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Deepfake porn is out of control

New research shows the number of deepfake videos is skyrocketing—and the world's biggest search engines are funneling clicks to dozens of sites dedicated to the nonconsensual fakes.

GOOGLE’S AND MICROSOFT’S search engines have a problem with deepfake porn videos. Since deepfakes emerged half a decade ago, the technology has consistently been used to abuse and harass women—using machine learning to morph someone’s head into pornography without their permission. Now the number of nonconsensual deepfake porn videos is growing at an exponential rate, fueled by the advancement of AI technologies and an expanding deepfake ecosystem.

A new analysis of nonconsensual deepfake porn videos, conducted by an independent researcher and shared with WIRED, shows how pervasive the videos have become. At least 244,625 videos have been uploaded to the top 35 websites set up either exclusively or partially to host deepfake porn videos in the past seven years, according to the researcher, who requested anonymity to avoid being targeted online.

Over the first nine months of this year, 113,000 videos were uploaded to the websites—a 54 percent increase on the 73,000 videos uploaded in all of 2022. By the end of this year, the analysis forecasts, more videos will have been produced in 2023 than the total number of every other year combined.

These startling figures are just a snapshot of how colossal the issues with nonconsensual deepfakes has become—the full scale of the problem is much larger and encompasses other types of manipulated imagery. A whole industry of deepfake abuse, which predominantly targets women and is produced without people’s consent or knowledge, has emerged in recent years. Face-swapping apps that work on still images and apps where clothes can be “stripped off a person” in a photo with just a few clicks are also highly prominent. There are likely millions of images being created with these apps.

“This is something that targets everyday people, everyday high school students, everyday adults—it's become a daily occurrence,” says Sophie Maddocks, who conducts research on digital rights and cyber-sexual violence at the University of Pennsylvania. “It would make a lot of difference if we were able to make these technologies harder to access. It shouldn't take two seconds to potentially incite a sex crime.”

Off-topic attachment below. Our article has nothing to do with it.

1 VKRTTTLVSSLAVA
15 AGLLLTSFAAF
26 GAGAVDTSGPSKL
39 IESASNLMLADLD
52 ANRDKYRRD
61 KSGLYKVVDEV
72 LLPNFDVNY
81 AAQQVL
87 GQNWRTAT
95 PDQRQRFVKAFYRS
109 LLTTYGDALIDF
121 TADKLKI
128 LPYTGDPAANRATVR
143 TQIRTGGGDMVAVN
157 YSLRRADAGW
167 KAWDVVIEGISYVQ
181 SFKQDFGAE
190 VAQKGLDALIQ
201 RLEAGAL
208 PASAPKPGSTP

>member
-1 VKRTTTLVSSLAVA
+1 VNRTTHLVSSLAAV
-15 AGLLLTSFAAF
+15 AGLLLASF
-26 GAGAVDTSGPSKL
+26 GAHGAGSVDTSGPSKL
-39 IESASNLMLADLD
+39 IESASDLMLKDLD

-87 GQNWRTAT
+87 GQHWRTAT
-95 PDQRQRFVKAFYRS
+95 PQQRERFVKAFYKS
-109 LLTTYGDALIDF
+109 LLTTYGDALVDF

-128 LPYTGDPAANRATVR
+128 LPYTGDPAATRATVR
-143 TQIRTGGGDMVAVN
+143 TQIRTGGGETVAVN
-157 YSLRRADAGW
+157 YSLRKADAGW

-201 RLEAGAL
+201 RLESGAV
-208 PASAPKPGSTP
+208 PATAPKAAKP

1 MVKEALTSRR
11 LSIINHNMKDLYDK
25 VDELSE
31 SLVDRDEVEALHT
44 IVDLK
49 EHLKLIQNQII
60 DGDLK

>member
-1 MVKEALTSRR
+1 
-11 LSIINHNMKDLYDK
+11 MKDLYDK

The new research highlights 35 different websites, which exist to exclusively host deepfake pornography videos or incorporate the videos alongside other adult material. (It does not encompass videos posted on social media, those shared privately, or manipulated photos.) WIRED is not naming or directly linking to the websites, so as not to further increase their visibility. The researcher scraped the websites to analyze the number and duration of deepfake videos, and they looked at how people find the websites using the analytics service SimilarWeb.

Many of the websites make it clear they host or spread deepfake porn videos—often featuring the word deepfakes or derivatives of it in their name. The top two websites contain 44,000 videos each, while five others host more than 10,000 deepfake videos. Most of them have several thousand videos, while some only list a few hundred. Some videos the researcher analyzed have been watched millions of times.

The research also identified an additional 300 general pornography websites that incorporate nonconsensual deepfake pornography in some way. The researcher says “leak” websites and websites that exist to repost people’s social media pictures are also incorporating deepfake images. One website dealing in photographs claims it has “undressed” people in 350,000 photos.

Measuring the full scale of deepfake videos and images online is incredibly difficult. Tracking where the content is shared on social media is challenging, while abusive content is also shared in private messaging groups or closed channels, often by people known to the victims. In September, more than 20 girls aged 11 to 17 came forward in the Spanish town of Almendralejo after AI tools were used to generate naked photos of them without their knowledge.

“There has been significant growth in the availability of AI tools for creating deepfake nonconsensual pornographic imagery, and an increase in demand for this type of content on pornography platforms and illicit online networks,” says Asher Flynn, an associate professor at Monash University, Australia, who focuses on AI and technology-facilitated abuse. This is only likely to increase with new generative AI tools.

 

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